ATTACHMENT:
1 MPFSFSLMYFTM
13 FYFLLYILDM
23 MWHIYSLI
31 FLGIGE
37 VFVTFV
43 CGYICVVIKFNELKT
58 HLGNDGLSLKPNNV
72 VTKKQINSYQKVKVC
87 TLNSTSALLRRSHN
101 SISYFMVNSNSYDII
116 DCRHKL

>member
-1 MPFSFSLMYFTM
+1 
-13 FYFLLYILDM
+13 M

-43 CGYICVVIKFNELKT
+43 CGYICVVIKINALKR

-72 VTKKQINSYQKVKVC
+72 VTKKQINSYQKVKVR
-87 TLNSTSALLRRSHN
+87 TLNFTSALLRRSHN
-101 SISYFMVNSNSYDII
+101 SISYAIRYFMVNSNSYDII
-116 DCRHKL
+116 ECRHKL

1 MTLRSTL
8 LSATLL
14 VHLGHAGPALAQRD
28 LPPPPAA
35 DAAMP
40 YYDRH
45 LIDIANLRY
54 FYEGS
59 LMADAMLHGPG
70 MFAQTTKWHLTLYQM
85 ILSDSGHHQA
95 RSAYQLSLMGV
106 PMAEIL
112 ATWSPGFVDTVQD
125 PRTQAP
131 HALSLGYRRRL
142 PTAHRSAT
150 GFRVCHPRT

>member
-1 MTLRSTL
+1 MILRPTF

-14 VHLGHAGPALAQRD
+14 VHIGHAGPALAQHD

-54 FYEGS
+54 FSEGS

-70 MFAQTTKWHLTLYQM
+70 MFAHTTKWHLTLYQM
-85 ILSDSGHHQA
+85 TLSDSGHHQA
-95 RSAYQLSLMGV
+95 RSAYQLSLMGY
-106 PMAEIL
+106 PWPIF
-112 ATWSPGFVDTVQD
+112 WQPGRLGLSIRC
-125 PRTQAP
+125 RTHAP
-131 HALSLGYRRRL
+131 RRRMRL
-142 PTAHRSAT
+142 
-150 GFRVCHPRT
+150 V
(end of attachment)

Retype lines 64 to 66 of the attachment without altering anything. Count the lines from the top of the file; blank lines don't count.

-131 HALSLGYRRRL
+131 RRRMRL
-142 PTAHRSAT